John Myhre, the production designer on Pirates of the Caribbean: On Stranger Tides is excitedly describing a sequence near the beginning of the film. It’s been minutes since we were introduced to him, on the backlot of Pinewood Studios, England, and it’s already clear this is a man who loves his job.
“So we started out needing to have streets that looked like they’re rich and regal and royal, and we’re using Greenwich Naval academy at the start of that,” Myhre’s description of the scene moves from what we see, to the logistics behind it, “And then we need to be right down on the wharfs, so the working area, down near the water. We’ll show you the set we actually built for that”.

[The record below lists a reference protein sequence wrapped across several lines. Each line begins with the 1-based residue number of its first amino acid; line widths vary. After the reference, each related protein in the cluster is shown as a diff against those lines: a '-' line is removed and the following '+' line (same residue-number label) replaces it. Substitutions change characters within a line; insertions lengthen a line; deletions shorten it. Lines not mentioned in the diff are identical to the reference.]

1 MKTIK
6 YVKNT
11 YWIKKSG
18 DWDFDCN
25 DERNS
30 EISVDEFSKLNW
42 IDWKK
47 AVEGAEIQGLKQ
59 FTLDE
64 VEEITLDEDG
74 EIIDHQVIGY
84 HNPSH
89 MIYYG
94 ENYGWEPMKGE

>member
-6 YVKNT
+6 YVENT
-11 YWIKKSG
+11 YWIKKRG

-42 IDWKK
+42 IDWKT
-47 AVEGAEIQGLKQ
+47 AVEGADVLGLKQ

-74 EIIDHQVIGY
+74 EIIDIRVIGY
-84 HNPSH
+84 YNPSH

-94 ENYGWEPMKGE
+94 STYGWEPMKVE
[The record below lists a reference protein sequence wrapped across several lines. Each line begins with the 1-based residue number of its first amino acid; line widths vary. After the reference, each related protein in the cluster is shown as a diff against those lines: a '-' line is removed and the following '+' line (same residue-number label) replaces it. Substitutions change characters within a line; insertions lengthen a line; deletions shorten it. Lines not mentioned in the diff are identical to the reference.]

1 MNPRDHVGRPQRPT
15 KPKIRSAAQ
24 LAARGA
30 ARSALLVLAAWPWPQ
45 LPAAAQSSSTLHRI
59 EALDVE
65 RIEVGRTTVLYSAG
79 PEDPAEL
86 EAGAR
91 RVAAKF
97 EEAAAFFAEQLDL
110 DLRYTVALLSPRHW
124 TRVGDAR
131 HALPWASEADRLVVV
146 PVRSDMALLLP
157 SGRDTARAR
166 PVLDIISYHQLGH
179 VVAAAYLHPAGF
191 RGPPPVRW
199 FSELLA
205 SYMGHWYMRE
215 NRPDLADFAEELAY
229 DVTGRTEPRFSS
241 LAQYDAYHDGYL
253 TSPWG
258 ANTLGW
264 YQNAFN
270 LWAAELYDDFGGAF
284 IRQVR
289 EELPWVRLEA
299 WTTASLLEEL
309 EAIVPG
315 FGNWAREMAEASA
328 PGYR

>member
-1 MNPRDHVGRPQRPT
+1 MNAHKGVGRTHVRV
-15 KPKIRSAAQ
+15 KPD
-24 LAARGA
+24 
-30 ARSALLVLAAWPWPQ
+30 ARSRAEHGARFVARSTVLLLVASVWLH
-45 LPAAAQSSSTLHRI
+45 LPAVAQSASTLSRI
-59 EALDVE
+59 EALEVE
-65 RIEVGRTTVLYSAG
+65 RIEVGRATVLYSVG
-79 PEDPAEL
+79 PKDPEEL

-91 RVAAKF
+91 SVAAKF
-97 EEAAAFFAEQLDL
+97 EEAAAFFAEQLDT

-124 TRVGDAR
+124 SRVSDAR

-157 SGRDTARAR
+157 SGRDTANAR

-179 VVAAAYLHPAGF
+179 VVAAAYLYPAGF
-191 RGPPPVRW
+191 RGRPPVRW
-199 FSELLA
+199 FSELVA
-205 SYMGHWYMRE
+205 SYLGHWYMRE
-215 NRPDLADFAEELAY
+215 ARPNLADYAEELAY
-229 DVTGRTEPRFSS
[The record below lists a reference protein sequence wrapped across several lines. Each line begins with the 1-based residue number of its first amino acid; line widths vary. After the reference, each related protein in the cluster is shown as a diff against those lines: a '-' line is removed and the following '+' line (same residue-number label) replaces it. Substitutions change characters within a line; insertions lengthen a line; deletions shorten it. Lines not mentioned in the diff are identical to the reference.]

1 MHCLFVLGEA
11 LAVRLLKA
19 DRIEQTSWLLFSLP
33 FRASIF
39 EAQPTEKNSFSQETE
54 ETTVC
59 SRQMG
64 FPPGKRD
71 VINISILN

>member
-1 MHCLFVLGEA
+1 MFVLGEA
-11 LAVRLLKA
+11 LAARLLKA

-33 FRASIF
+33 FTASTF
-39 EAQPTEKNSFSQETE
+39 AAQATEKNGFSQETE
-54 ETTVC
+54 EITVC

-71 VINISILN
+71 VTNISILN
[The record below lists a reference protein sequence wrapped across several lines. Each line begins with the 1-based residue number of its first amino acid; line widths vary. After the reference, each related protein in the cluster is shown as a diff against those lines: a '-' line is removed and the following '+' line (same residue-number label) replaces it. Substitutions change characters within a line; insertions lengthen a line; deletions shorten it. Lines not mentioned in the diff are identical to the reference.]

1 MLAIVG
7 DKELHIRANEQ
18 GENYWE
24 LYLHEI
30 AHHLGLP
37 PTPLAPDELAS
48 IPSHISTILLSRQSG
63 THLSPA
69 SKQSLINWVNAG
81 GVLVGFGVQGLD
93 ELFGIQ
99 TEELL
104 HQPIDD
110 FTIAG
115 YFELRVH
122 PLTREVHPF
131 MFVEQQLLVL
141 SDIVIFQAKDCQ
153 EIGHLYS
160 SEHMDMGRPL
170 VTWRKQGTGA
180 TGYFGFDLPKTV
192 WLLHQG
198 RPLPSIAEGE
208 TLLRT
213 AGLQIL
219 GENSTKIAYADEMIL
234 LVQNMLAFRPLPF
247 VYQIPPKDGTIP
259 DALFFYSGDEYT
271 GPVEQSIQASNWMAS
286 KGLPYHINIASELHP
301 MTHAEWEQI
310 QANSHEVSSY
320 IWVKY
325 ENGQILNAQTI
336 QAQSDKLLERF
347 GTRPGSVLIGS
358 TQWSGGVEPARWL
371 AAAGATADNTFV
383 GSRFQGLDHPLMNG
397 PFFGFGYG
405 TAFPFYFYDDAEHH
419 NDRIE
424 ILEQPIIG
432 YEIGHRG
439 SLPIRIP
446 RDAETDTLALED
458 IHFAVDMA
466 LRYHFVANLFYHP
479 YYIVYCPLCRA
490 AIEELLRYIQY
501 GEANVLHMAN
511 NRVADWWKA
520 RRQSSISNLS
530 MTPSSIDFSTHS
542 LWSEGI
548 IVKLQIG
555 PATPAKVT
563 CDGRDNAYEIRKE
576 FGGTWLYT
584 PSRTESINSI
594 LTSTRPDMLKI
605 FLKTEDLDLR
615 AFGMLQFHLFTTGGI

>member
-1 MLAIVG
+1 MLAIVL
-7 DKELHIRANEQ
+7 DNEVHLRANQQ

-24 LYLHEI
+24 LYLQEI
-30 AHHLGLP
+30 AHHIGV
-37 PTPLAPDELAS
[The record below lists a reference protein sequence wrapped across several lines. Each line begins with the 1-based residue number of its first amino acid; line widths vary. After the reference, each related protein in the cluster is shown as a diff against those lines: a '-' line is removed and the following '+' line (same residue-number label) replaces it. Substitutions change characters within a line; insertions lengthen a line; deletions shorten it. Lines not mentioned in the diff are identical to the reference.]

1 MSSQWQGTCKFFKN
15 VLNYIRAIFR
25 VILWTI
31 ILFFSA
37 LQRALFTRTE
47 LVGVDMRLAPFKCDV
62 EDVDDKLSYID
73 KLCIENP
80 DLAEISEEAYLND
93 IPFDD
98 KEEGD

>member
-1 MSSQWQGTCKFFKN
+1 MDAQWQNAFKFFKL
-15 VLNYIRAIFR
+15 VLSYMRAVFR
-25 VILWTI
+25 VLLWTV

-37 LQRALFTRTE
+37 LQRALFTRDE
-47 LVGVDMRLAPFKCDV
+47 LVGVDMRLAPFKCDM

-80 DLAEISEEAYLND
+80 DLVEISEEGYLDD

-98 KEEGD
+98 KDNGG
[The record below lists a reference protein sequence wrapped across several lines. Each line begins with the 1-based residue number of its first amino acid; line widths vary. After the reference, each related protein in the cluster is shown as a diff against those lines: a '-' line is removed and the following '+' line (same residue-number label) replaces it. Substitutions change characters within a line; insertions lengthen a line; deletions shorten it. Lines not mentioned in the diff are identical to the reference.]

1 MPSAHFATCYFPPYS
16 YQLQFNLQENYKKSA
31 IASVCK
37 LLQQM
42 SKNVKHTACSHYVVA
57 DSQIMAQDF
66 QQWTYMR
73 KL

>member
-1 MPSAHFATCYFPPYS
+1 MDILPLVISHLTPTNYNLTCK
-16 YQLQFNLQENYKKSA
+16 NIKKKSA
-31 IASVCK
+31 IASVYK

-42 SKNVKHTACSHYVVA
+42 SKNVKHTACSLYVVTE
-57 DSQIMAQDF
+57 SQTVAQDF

With that, Myhre leads us through a maze of camera vehicles, workmen and replica 18th Century carts, towards a vast wall at the back of the working area. As he does so, he continues talking about the chase, “We needed a place that looks like really down by the wharfs, and that we could have an awful lot of control, so we have to build [it] as a backlot piece.”
It’s then that we walk past the ‘wall,’ and it becomes apparent that it is, in fact, the rear of the ‘backlot piece.’ To our right is the wharf, a structure about thirty feet tall that wouldn’t look out of place on the banks of the Thames; to our left is a narrow, cobbled street a stylised version of London in 1750 that looks like it’s straight out of a Disney park.
Walking up the street is a somewhat bizarre experience. In spite of knowing full well that the buildings are, literally, a façade, it’s almost impossible to reconcile this with what we’re seeing: a winding, slightly claustrophobic London alley, complete with timber framed buildings and low-hanging masonry. What’s really remarkable is that this is only one iteration of the street, as Myhre explains.